Linked by David Adams on Thu 15th Jul 2010 16:56 UTC, submitted by poundsmack
IBM For only the second time since Big Blue entered the Unix market for real in February 1990 with the launch of the RS/6000 line of workstations and servers, the company is letting customers who use its Power-based servers take a future AIX release for a test drive in an open beta program
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Will it work on Apple G5 Hardware?
by MacMan on Thu 15th Jul 2010 17:43 UTC
MacMan
Member since:
2006-11-19

Any ideas of AIX will work on Apple G5 hardware?

I'm not really familiar with AIX, used it once for about 10 minutes about 5 years ago. Does AIX offer anything substantial feature wise (other then the obvious binary compatibility with existing AIX software) that Linux/Solaris do not?

Reply Score: 1

poundsmack Member since:
2005-07-13

It will not ;) would be cool if it did though.

AIX offers a very good mission critical system built for IBM's POWER chips. so its highly targeted to it's hardware, it's very secure, it's very fast, and a bunch of other stuff.

Edited 2010-07-15 17:49 UTC

Reply Parent Score: 2

SReilly Member since:
2006-12-28

I agree with most of what you say but it's the secure part I'm definitely not in agreement with. The default install leaves things like FTP and Telnet ports open by default plus all the remote management software runs as root.

The worst culprit of all, in my opinion, is the ssh implementation. It's always at least several versions behind the latest release and last time I looked, it didn't come installed by default. In fact, you had to download it from sourceforge.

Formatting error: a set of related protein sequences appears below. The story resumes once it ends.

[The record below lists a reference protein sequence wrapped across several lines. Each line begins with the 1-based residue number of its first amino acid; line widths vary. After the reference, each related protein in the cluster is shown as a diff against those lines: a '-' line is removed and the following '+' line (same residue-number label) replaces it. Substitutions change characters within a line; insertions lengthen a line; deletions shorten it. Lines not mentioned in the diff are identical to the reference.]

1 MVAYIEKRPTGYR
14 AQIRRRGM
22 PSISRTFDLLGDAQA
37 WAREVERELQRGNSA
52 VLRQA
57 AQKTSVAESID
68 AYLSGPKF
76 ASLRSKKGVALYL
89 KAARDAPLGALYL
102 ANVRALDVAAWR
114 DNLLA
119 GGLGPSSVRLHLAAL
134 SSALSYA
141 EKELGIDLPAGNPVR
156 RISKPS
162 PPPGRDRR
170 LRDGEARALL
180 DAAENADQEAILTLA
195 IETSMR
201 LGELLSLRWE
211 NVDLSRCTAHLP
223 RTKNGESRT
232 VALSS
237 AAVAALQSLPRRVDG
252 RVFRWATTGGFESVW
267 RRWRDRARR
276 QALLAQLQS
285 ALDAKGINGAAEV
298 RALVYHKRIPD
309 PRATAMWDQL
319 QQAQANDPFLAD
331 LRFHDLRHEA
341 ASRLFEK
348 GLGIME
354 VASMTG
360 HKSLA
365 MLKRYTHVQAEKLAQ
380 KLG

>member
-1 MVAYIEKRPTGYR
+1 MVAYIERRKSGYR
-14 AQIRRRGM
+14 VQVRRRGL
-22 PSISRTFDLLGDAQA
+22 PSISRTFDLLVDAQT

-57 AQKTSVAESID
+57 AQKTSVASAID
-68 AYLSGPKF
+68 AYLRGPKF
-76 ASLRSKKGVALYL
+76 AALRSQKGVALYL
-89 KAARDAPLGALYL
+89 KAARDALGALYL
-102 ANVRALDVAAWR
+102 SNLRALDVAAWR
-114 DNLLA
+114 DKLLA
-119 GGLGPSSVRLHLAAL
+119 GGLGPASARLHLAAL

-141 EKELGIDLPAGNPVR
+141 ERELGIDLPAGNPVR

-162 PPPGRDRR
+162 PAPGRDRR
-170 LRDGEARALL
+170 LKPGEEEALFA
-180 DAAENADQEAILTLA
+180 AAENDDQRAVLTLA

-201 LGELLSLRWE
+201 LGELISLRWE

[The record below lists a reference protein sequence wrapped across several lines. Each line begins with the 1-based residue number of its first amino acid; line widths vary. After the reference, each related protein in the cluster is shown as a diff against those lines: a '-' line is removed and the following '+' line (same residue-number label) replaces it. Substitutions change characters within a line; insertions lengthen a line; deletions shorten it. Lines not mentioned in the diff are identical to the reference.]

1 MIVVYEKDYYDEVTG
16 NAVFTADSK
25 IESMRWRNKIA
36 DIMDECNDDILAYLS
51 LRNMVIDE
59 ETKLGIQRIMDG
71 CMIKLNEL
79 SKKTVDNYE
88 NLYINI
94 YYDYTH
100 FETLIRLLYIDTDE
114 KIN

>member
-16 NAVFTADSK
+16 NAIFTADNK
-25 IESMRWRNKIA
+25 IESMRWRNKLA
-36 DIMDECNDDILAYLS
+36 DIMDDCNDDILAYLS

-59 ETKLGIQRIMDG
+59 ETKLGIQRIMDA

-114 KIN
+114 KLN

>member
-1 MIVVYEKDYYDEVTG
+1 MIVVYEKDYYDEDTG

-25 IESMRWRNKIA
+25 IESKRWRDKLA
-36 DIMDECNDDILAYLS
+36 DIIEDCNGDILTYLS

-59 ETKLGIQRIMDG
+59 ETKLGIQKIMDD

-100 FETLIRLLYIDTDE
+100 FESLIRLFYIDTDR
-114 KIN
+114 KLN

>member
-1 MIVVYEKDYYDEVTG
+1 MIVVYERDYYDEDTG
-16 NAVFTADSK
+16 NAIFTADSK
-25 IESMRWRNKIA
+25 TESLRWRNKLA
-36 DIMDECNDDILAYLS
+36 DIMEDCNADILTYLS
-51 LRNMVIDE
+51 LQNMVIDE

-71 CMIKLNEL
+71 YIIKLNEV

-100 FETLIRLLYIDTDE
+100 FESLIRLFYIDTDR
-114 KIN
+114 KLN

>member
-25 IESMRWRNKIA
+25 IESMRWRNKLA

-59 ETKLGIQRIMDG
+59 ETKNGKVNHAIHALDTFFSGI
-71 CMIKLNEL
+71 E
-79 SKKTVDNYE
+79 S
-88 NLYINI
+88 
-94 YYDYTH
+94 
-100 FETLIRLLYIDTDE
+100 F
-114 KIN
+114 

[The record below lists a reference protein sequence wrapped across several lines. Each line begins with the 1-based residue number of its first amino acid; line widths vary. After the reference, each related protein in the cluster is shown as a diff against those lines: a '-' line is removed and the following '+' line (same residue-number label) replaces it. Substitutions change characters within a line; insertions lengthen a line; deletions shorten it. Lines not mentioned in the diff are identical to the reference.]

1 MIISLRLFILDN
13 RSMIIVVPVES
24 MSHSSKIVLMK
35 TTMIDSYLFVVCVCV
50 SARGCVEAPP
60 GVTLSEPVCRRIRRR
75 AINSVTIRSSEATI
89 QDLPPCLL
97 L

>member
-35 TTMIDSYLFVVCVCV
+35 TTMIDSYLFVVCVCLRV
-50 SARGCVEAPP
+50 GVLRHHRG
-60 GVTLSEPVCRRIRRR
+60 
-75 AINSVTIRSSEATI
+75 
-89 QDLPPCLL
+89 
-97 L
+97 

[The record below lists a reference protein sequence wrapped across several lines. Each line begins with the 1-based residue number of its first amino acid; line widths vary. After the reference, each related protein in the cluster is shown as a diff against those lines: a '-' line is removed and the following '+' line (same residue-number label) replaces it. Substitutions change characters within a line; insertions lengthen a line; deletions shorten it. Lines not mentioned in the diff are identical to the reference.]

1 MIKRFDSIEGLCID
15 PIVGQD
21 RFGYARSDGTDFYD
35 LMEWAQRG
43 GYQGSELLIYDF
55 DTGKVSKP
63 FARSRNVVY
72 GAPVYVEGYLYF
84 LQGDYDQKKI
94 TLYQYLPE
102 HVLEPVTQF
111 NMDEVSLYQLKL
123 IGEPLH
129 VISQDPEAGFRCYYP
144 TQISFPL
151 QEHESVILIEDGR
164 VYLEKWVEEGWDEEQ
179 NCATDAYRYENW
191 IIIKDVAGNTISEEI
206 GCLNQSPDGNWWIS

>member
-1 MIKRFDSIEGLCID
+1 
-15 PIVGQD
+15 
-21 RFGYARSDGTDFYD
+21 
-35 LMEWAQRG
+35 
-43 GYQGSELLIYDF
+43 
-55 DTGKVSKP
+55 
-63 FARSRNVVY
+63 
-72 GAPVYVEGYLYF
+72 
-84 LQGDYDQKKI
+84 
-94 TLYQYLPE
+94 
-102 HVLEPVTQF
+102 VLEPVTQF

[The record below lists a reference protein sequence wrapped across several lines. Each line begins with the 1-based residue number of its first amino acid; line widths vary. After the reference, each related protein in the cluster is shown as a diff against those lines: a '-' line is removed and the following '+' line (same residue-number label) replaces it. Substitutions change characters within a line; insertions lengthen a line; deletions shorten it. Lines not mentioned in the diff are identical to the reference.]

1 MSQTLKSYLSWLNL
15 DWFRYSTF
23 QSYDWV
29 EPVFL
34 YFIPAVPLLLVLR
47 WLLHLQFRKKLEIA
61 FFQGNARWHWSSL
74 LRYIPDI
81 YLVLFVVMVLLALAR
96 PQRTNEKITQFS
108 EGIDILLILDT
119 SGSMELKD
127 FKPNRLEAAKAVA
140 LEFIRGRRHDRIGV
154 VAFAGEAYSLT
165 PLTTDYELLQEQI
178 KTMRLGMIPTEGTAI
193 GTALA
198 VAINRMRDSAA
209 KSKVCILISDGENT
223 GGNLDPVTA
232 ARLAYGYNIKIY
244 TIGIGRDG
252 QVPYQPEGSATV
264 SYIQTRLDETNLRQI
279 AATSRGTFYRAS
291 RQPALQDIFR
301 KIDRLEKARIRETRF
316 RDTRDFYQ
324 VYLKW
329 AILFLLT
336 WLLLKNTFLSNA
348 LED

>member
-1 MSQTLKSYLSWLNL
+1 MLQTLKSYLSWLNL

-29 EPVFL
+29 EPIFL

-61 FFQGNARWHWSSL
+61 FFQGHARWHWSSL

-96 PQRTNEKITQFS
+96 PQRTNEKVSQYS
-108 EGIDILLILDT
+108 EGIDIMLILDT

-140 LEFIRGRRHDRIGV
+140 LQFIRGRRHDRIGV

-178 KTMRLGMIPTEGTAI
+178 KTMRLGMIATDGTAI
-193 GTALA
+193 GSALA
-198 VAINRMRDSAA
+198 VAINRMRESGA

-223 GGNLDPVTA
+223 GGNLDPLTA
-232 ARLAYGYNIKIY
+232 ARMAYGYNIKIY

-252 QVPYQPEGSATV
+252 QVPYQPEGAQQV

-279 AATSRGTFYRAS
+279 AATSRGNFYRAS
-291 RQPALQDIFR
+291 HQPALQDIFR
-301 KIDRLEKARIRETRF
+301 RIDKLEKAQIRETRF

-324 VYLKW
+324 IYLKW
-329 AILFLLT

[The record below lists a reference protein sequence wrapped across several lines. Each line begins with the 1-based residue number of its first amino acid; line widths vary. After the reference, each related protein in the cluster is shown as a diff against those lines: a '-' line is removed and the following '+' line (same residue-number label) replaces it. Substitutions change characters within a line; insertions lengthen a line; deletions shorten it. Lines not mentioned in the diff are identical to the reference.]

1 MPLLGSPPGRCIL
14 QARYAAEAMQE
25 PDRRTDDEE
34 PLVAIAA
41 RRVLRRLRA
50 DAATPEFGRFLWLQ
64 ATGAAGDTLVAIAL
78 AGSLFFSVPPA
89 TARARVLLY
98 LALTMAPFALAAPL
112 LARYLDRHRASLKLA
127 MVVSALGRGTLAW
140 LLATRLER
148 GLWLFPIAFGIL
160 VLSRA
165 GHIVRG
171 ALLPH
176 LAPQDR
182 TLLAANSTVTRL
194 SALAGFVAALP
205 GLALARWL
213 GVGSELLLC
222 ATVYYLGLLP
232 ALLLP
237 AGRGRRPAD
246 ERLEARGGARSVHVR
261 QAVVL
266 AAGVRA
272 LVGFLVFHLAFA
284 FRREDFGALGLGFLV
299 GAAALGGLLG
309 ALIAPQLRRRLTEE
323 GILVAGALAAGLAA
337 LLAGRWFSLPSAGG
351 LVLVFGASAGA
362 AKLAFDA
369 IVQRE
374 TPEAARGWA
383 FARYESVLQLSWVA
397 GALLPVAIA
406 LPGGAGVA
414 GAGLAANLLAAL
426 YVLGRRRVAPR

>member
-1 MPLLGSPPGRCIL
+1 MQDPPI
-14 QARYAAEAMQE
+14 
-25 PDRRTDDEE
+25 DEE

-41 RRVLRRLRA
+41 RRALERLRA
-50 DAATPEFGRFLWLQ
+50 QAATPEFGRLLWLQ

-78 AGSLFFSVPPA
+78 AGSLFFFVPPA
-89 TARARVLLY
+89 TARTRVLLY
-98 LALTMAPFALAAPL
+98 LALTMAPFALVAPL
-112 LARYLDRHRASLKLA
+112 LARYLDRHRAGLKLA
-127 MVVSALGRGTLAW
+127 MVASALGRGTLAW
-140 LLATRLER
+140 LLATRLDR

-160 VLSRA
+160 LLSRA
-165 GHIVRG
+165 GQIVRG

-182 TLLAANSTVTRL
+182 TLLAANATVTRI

One thing that has always annoyed me is the hardware management console, an X86 system running a cut down Linux that is used to manage all your POWER based systems on your network. It's also insecure by default and once you have control of this one machine, you can give yourself root access to any machine.

So all in all, very sloppy security by IBM.

Reply Parent Score: 5

Kebabbert Member since:
2007-07-27

AIX v7 scales better now. Earlier versions of AIX had no good scaling. POWER servers used to have fewer and high clocked cpus, therefore AIX had no need to scale better. But with the new POWER7, it has 8 cores just like the old Niagara SPARC. So AIX had to be rewritten to scale well, using all 8 cores in each CPU.

I wonder how well AIX scales now? Only slightly better than earlier AIX or is the vertical scaling as bad as in Linux? To scale vertically is very hard to do. To scale horizontally is easy, just add another node to your network - this is Linux strength.

(BTW, Solaris have scaled well on many cpus and cores, for many years).

Reply Parent Score: 2